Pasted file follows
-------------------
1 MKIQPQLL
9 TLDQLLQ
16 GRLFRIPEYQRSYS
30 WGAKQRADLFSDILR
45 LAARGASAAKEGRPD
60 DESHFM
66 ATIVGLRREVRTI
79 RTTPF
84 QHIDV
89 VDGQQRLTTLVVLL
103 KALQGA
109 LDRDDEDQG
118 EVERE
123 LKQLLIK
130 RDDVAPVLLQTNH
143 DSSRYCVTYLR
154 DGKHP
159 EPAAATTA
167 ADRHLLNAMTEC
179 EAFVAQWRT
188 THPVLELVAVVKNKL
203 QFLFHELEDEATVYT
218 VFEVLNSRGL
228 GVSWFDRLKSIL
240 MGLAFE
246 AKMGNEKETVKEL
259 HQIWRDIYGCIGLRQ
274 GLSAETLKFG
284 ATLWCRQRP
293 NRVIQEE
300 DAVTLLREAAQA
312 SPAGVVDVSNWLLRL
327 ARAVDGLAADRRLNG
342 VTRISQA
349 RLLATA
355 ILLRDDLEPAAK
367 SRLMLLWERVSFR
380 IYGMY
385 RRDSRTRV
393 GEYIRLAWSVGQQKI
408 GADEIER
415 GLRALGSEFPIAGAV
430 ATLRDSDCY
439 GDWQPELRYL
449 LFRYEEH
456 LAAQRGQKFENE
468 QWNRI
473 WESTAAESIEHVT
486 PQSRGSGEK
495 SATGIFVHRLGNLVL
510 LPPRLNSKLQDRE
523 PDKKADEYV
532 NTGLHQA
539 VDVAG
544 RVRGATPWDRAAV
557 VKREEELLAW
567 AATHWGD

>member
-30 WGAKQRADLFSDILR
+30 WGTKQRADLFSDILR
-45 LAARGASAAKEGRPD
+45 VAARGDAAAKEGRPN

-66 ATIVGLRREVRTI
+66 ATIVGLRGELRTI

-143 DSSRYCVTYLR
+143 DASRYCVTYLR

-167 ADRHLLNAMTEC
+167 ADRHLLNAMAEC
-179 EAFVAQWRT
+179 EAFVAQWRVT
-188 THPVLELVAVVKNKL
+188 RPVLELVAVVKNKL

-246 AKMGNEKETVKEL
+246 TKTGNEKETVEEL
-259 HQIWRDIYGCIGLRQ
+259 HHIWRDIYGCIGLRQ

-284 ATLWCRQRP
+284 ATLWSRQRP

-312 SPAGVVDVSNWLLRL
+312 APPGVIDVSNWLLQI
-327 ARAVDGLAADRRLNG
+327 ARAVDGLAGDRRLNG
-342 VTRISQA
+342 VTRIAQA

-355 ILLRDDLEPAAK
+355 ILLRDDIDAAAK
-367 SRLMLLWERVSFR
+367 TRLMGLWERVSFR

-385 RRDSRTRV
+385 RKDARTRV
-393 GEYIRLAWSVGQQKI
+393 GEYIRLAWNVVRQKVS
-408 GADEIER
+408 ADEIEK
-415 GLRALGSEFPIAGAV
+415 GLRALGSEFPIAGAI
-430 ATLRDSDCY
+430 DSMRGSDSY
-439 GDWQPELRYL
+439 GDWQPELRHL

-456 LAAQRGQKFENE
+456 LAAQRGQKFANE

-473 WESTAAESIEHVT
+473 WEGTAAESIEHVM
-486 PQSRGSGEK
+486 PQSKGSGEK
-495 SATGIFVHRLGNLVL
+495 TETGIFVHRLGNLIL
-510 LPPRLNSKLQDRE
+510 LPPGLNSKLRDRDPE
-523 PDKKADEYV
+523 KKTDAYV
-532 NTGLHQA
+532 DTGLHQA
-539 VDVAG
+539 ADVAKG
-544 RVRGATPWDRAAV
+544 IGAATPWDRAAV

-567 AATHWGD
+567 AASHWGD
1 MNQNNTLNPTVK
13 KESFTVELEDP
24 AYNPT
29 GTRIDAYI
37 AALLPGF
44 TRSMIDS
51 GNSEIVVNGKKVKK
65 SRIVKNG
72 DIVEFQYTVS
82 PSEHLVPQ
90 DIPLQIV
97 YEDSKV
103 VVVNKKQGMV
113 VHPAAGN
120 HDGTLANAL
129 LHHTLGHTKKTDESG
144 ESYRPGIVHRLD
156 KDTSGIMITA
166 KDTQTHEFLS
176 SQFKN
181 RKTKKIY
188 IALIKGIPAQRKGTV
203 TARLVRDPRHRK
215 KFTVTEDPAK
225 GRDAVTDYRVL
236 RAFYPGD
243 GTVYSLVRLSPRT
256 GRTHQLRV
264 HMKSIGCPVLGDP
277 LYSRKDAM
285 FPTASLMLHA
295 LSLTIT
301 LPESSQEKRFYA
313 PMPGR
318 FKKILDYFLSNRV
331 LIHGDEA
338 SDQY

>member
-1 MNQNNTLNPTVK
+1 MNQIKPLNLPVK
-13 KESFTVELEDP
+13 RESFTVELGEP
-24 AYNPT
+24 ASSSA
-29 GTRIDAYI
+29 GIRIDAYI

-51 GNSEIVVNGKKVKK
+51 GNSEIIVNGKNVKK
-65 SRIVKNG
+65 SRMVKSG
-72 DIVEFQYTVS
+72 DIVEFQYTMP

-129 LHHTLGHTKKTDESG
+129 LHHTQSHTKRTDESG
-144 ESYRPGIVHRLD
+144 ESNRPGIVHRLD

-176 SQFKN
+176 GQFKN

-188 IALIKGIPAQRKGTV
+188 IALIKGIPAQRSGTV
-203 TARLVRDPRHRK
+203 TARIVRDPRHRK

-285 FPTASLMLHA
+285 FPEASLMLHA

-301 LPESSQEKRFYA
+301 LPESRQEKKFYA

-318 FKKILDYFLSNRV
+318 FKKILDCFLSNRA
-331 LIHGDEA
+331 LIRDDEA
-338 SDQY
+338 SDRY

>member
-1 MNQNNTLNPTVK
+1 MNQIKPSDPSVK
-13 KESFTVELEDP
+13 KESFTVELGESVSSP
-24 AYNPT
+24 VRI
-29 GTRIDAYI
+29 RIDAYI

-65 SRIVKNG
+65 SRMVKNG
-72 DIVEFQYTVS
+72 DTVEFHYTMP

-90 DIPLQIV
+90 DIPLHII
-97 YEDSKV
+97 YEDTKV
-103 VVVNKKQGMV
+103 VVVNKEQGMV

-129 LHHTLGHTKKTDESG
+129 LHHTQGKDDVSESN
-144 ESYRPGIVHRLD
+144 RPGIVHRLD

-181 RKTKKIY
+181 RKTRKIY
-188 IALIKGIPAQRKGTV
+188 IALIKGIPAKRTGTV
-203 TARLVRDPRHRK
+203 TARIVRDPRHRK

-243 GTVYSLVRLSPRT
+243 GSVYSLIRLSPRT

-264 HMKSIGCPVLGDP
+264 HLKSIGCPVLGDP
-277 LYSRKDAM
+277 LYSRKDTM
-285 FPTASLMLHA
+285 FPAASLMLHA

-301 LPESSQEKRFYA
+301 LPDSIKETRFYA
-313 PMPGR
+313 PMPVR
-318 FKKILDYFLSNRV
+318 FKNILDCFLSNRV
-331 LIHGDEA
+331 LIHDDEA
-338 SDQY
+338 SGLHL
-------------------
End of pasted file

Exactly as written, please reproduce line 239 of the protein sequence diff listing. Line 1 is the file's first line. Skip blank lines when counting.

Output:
+338 SGLHL